16. Adam,

    Nicely presented!

    I feel style and "Brand" interweave. It's sometimes difficult to stick to one subject when any visual compels us to shoot. Although subjects may differ from scenic, to critters, to folks. I think, if all those can be woven into a discernible environment that tells the story intended, that intent can define a style. You're spot on with the post processing helping to define our work.

    My work can be painterly, impressionistic, or literal, but they're all different facets of my vision. To specialize too narrowly, I find a constriction. I am always struggling to define a style, and have come to be comfortable with diverse subject matter. The only defining quality is, uh, …"quality."


  17. I don't use LightRoom primarily because I can't afford it and I don't use bootlegged software.  I am less inclined to use Adobe software now that they have gone to the subscription model.  This only works if you have reliable high speed internet.  There are many in rural areas that are poorly served.  Some still have to rely on dialup.  I use RawTherapy to post process my photos.  Not quite LR but pretty damn close.

  18. I started looking at this in my photographs in the last couple of months and found that my photos tend to be either wide vistas or small details and taken from a low angle. I have also developed a "standard" process for post. Having said that, my images do not show a lot of homogeneity so …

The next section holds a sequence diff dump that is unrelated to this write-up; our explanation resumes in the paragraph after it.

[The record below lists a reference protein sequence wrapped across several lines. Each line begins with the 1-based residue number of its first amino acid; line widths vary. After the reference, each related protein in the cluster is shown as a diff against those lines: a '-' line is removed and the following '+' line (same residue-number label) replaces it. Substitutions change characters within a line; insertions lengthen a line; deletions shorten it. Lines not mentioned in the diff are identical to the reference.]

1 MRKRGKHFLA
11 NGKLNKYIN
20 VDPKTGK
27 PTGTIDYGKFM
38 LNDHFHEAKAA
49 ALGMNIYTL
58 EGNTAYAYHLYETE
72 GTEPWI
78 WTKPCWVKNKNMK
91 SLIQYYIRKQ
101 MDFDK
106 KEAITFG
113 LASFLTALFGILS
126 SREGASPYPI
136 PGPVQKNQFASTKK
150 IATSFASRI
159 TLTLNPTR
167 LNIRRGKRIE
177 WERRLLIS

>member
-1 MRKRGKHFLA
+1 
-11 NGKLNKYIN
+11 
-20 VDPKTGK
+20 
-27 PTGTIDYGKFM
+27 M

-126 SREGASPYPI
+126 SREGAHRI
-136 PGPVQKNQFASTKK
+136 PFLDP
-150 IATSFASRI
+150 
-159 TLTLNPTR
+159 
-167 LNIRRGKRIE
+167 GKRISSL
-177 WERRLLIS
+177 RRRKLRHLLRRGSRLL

19. Hey Adam! Great start to 2018. Good video! If I look back on my blogs I’d say my passion is to try new locations and subjects. I very much love colour but will do b&w. Natural landscapes speak to me more than urban. When I’m uninspired by the vast landscape I go long. I use my long lens quite a bit actually. Still loving your vlogs. I saw in your newsletter that you are starting workshops! Awesome! I have scheduled my first workshop too. Can’t wait to hear how yours go. If I were closer I’d definitely join. Happy New Year 🙂

  20. Enjoyed the vlog Adam and certainly something for me to think about more as I try and improve my skills and technique this year. Whilst you said you're not that fussed on presets, do you use much in the way of plug-ins?

  21. On point Adam. I've not given much thought to "style." I think it develops organically as you move toward what interests you the most. At least that's where I'm starting. I tend to capture a lot of water/woodland pics but more because it's what I have in my area. Honestly, something I need to consider in the coming year. Thanks for the overview.